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Simon Wiesenthal Lectures


The Simon Wiesenthal lecture series takes place regularly every six to eight weeks and aims to present the latest research findings on the Holocaust to both a professional and a broader audience. They take into account the impressive spectrum of this discipline, the numerous questions and issues from empirical-analytical historiography to topics of cultural studies and involve young scholars as well as established academics.


Since 2007, when the Vienna Wiesenthal Institute for Holocaust Studies (VWI) was still being established, the lecture series – at that time in cooperation with the Documentation Centre of Austrian Resistance (DÖW) and the Institute of Contemporary History at the University of Vienna– has developed into the flagship of the VWI's outreach activities as a supporting element in the communication of recent academic findings in the field of Holocaust research and Holocaust and genocide studies.


For over a decade, the Austrian State Archives generously offered shelter to the Simon Wiesenthal Lectures in the roof foyer of the Haus-, Hof- und Staatsarchiv. During the challenging years of the pandemic, the lectures were held online. From autumn 2022, in order to reach out to further audiences, a new cooperation partner was found in the Wien Museum. Until the reopening of the main location at Karlsplatz, the SWL will take place at MUSA, Felderstraße 6-8, next to the Vienna City Hall.



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Simon Wiesenthal Lecture
Steven Seegel: Teleki, Trianon, and Transnational Map Men 100 Years After

Thursday, 10. June 2021, 18:30 - 20:00

The lecture will be online:


The lecture focuses on the life and death of Count Pál Teleki (1879-1941), twice prime minister of Hungary, in relation to the Treaty of Trianon (1920) and its legacy after a century. Teleki developed his reputation as a professional geographer, among Europe’s prominent “map men” of his generation. Through scholarship in critical geography and cartography, I examine his gendered fantasies of North American frontier space; the origin and significance of his antisemitism and anticommunism; his subtextual grasp of post-World War I symbology and territorial revisionism; the cultural significance of the famous Carte Rouge map; his efforts at Transatlantic diplomacy; his family’s contacts with Transatlantic geographers and his eventual suicide in April 1941; and the long legacy of illiberal politics in Hungary and Europe since the Treaty of Trianon.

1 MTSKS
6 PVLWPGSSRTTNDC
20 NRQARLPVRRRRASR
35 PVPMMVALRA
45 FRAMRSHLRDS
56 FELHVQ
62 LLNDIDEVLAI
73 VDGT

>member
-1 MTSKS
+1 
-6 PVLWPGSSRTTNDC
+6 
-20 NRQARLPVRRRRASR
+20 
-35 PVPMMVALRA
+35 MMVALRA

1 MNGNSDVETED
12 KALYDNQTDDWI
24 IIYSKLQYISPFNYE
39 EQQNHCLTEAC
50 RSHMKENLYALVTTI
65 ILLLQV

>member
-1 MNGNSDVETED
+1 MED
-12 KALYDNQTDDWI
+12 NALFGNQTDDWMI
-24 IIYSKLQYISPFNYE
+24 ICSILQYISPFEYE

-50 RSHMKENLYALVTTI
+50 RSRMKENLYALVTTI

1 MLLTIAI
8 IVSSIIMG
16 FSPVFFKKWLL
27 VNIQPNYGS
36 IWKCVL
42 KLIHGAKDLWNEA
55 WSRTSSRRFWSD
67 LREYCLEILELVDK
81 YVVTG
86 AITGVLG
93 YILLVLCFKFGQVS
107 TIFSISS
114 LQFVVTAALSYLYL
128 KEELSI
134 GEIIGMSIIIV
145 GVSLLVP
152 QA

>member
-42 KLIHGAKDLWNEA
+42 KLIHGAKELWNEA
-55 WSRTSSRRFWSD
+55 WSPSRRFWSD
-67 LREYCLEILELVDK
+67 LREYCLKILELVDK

Steven Seegel is Professor of Russian, Central and East European, and Eurasian History at the University of Northern Colorado. He is the author of Map Men: Transnational Lives and Deaths of Geographers in the Making of East Central Europe (University of Chicago Press, 2018), Ukraine under Western Eyes (Harvard University Press, 2013), and Mapping Europe’s Borderlands: Russian Cartography in the Age of Empire (University of Chicago Press, 2012). He has been a contributor to the fourth and fifth volumes of Chicago’s international History of Cartography series, and has translated over 300 entries from Russian and Polish for the US Holocaust Memorial Museum’s Encyclopedia of Camps and Ghettos, 1933-1945, in multiple volumes, published jointly by USHMM and Indiana University Press. Professor Seegel is a former director at Harvard University of the Ukrainian Research Institute’s summer exchange program. 

By attending this event, you consent to the publication of photographs, video and audio recordings made during the event.

SWL Seegel

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The Vienna Wiesenthal Institute for Holocaust Studies (VWI) is funded by:


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